5.1. System Initialization Overview
It's important to know where and how the main network-related subsystems are initialized, including device drivers. However, because this book is concerned only with the networking aspect of such initializations, I will not cover device drivers in general, or generic kernel services (e.g., memory management). For an understanding of that background, I recommend that you read Linux Device Drivers and Understanding the Linux Kernel, both published by O'Reilly.
Figure 5-1 shows briefly where, and in what sequence, some of the kernel subsystems are initialized at boot time (see init/main.c).
Figure 5-1. Kernel initialization
When the kernel boots up, it executes start_kernel, which initializes a bunch of subsystems, as partially shown in Figure 5-1. Before start_kernel terminates, it invokes the init kernel thread, which takes care of the rest of the initializations. Most of the initialization activities related to this chapter happen to be inside do_basic_setup.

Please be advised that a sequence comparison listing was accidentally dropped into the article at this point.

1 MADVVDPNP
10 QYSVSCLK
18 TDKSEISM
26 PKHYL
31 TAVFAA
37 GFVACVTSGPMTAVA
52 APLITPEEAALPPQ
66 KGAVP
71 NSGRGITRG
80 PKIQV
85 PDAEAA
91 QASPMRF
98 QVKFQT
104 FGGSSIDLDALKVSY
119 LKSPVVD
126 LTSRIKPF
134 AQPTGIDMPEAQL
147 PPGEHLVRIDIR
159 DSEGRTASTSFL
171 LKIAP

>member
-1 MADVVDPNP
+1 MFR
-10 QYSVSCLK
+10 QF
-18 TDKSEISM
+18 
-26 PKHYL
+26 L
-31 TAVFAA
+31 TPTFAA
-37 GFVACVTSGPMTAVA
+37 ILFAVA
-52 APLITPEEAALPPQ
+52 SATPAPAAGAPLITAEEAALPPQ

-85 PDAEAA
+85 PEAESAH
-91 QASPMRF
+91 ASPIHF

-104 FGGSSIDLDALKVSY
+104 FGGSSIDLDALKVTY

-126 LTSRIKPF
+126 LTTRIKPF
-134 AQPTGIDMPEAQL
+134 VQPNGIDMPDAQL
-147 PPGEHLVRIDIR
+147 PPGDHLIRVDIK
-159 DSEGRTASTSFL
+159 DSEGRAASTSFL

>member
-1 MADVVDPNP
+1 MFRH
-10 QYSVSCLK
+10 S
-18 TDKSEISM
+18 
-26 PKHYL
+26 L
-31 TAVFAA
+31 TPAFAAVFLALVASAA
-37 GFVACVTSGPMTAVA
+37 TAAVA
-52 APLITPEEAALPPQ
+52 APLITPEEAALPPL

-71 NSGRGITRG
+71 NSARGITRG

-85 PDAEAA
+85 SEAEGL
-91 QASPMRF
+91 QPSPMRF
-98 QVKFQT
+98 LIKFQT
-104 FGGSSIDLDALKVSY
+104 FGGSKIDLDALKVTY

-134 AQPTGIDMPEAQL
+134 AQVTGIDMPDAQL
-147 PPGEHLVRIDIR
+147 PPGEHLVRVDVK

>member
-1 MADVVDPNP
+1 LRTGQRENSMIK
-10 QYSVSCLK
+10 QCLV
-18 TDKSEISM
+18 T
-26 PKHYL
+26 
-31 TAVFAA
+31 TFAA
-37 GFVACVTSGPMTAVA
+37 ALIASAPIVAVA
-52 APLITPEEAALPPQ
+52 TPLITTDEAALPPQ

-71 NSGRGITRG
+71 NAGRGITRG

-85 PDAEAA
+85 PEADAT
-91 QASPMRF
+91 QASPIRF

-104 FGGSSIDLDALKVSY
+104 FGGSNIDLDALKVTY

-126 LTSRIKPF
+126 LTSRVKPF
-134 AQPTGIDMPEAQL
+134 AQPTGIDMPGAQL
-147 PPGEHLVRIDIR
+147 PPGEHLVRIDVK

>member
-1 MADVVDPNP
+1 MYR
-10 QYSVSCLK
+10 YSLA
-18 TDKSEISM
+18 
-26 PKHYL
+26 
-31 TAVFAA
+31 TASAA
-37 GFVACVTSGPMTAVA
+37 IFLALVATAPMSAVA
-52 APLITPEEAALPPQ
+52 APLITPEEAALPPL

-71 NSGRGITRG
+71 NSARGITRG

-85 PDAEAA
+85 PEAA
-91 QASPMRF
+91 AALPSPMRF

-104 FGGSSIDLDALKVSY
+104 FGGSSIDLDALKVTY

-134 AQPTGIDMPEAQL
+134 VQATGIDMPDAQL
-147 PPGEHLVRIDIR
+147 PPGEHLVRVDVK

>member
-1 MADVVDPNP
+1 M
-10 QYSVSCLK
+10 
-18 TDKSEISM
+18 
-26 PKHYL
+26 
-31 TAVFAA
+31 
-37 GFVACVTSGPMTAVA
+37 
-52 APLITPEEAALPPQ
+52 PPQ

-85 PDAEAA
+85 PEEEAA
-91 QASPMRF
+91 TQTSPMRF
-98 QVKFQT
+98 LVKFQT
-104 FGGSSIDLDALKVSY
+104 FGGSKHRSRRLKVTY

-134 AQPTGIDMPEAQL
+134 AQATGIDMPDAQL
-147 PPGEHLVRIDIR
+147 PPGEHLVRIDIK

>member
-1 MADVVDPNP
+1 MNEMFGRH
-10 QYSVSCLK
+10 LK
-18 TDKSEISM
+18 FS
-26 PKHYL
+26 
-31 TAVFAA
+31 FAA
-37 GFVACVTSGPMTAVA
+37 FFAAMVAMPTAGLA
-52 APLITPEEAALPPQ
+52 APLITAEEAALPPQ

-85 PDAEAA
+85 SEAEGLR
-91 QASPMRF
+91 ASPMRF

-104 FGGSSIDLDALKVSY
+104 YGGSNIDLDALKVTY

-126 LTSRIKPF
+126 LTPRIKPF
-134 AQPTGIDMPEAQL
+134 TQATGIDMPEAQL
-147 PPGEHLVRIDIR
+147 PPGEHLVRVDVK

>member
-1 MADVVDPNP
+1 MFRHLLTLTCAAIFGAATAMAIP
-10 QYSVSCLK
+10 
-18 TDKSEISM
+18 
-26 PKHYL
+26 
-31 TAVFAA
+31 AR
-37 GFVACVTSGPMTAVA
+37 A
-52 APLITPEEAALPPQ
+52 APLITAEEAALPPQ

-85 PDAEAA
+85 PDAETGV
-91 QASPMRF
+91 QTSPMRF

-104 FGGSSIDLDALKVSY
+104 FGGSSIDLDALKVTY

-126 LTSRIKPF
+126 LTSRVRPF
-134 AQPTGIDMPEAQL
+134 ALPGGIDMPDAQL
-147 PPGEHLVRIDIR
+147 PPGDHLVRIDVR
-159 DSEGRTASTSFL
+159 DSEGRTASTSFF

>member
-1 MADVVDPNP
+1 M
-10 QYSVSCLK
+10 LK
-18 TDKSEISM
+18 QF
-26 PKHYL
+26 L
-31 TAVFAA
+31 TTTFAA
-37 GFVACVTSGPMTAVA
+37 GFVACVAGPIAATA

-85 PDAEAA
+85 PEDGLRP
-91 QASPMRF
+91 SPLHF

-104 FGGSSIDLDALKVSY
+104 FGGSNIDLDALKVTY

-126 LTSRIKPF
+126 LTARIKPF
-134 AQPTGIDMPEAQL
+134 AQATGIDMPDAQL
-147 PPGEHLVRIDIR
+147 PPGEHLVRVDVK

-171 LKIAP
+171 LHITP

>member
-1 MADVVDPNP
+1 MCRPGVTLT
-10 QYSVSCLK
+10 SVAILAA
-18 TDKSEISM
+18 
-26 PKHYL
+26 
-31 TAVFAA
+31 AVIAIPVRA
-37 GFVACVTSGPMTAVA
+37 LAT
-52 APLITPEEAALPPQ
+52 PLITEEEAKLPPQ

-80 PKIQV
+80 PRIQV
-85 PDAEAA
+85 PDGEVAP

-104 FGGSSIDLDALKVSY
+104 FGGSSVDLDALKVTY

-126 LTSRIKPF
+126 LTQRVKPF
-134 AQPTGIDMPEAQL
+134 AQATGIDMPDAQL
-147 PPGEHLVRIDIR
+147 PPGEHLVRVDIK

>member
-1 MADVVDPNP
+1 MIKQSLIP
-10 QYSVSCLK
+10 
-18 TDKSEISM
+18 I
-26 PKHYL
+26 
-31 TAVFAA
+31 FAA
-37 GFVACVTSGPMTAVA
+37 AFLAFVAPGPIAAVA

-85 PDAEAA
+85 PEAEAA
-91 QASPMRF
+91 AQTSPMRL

Among the various initialization tasks, we are mainly interested in three:
run_init_process determines the first process run on the system, the parent of all other processes; it has a PID of 1 and never halts until the system is done. Normally the program run is init, part of the SysVinit package. However, the administrator can specify a different program through the init= boot time option. When no such option is provided, the kernel tries to execute the init command from a set of well-known locations, and panics if it cannot find any. The user can also provide boot-time options that will be passed to init (see the section "Boot-Time Kernel Options").